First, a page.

IT is 10pm and you know exactly where your children are. They are at home with you, and the last time you looked, they were on their computers engrossed in some game or another.
But does that mean they are fine?
As highlighted by The Star’s front-page story yesterday, that may not be so.
Governments, mental health practitioners, schools, NGOs and parents in many parts of the world – particularly in Asia – are worried about how many young people are hooked on video games and the Internet.
And when the two technologies merge to yield online gaming, we have a greater risk of passion turning into obsession.
Therefore, we should not be surprised by cases of gamers behaving badly when prevented from playing.
On Saturday, for example, two men fought at a cybercafe in Taman Bukit Serdang, Selangor, after one of them had refused to let the other use a computer.
The violence continued at a nearby restaurant, with others joining in, leading to both men being slashed with a parang. The police have since remanded two of the brawlers until tomorrow.
It is possible that this incident was more about uncontrollable egos and temper than it was about an uncontrollable urge to play computer games, but it does tell us that we ought to take a closer look at how our kids are affected by online gaming.
We need to acknowledge that there is a problem here that needs to be addressed systematically and holistically.
South Korea, which has extensive Internet connectivity, has long recognised that.
Its National Information Society Agency has been conducting an annual survey on Internet addiction since 2004 and runs programmes that provide preventive education, counselling and expert training.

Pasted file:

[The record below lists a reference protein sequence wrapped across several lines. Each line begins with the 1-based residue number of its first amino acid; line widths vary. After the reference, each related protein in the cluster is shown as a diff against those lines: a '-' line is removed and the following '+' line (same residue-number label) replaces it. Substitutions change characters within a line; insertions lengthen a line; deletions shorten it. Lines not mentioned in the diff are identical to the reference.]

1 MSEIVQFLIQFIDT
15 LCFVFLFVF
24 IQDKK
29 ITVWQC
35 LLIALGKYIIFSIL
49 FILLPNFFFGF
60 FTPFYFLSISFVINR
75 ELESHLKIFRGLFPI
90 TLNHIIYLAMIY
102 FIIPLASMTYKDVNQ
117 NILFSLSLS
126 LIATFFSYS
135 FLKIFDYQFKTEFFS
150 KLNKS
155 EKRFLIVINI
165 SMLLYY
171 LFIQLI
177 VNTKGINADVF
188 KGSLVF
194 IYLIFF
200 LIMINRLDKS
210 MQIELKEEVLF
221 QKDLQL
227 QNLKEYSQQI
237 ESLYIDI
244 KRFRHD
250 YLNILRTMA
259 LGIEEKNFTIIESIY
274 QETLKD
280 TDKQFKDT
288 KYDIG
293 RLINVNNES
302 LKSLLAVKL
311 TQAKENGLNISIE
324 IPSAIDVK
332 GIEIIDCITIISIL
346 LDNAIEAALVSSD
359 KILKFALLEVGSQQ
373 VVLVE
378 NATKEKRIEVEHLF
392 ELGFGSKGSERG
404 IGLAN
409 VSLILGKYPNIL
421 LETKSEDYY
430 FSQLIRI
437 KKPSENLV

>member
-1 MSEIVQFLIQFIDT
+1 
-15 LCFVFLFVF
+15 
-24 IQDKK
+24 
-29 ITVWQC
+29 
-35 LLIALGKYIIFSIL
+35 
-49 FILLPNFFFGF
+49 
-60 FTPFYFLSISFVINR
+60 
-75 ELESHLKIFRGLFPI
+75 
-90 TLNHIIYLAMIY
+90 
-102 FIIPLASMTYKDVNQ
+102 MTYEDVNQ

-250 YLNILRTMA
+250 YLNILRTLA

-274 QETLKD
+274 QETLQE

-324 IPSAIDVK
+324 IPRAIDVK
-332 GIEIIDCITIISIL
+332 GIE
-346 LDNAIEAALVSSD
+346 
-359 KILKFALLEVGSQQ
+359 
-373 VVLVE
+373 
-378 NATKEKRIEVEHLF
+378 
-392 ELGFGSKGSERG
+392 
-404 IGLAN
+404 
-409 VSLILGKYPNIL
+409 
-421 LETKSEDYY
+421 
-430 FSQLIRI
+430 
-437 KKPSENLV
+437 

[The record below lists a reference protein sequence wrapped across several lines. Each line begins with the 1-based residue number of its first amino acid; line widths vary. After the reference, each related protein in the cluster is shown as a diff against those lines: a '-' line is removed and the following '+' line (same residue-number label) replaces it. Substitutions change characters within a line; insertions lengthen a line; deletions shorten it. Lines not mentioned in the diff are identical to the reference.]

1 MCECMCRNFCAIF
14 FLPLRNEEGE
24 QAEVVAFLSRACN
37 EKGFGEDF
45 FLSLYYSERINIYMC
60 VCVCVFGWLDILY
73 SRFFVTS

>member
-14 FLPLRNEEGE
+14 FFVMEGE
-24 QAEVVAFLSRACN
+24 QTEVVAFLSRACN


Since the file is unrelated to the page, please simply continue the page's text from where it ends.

Singapore’s National Addictions Management Service provides outpatient treatment for gaming/internet addiction, describing it as “the extreme use of computer and video games that interferes with daily life”.
Gaming addiction in China had attracted so much attention that the authorities have set up military-style rehabilitation centres for young people.
And if some of us believe that our kids are merely going through a “phase” when they spend hours playing online games, it is useful to note that the American Psychiatric Association has identified Internet Gaming Disorder as a condition that requires further research.
“This reflects the scientific literature showing that persistent and recurrent use of Internet games, and a preoccupation with them, can result in clinically significant impairment or distress,” says the association.
Essentially, the association is saying there should be more clinical research and experience before it is ready to classify Internet Gaming Disorder as a formal mental disorder.
As it is, many Malaysian parents can share stories about how their children are so into playing online games that they miss meals, lack sleep, skip schoolwork, lie and steal, and ignore friends and family.
Such a troubling pattern does not have to be officially recognised as an illness to be treated as a problem.
It is time that the Government, schools, parents and the community work together to figure out how we can ensure that a hobby does not become a dangerous addiction.